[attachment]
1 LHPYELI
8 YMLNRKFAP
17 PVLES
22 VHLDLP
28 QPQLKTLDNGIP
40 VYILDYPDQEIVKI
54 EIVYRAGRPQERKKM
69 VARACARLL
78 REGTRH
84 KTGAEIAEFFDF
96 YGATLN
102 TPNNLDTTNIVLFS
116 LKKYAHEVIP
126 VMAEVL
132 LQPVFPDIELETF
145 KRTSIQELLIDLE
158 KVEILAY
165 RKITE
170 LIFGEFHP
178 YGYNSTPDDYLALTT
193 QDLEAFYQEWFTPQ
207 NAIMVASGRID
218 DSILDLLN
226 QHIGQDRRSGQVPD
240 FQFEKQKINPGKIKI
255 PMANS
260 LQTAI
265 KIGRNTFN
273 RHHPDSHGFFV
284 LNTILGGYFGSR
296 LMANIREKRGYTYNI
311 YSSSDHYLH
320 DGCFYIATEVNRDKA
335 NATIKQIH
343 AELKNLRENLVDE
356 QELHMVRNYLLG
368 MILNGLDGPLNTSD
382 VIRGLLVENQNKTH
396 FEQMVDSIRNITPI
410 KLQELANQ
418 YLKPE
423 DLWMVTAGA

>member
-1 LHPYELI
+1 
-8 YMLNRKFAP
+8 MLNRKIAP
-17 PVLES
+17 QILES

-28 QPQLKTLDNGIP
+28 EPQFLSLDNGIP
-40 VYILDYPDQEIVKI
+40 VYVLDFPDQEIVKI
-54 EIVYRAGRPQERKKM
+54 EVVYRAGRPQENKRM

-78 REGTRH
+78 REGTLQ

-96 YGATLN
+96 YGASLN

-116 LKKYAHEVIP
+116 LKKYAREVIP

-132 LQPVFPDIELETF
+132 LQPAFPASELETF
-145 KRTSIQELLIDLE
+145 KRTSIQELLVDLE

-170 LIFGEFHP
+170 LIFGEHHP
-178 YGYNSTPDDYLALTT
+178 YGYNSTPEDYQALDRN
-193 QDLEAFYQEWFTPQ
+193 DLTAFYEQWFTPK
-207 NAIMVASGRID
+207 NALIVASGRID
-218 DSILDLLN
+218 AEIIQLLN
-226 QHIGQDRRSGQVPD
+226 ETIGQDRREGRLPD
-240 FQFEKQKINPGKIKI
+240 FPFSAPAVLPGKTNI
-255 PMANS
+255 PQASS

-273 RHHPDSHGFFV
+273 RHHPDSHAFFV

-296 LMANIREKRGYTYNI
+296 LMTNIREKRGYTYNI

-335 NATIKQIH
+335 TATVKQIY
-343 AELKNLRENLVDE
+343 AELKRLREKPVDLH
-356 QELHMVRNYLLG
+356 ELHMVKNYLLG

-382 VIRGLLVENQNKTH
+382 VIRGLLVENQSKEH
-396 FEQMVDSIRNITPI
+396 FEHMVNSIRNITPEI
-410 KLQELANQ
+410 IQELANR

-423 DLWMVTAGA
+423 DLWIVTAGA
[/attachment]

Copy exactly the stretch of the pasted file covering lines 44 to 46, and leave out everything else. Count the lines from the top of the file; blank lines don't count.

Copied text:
-1 LHPYELI
+1 
-8 YMLNRKFAP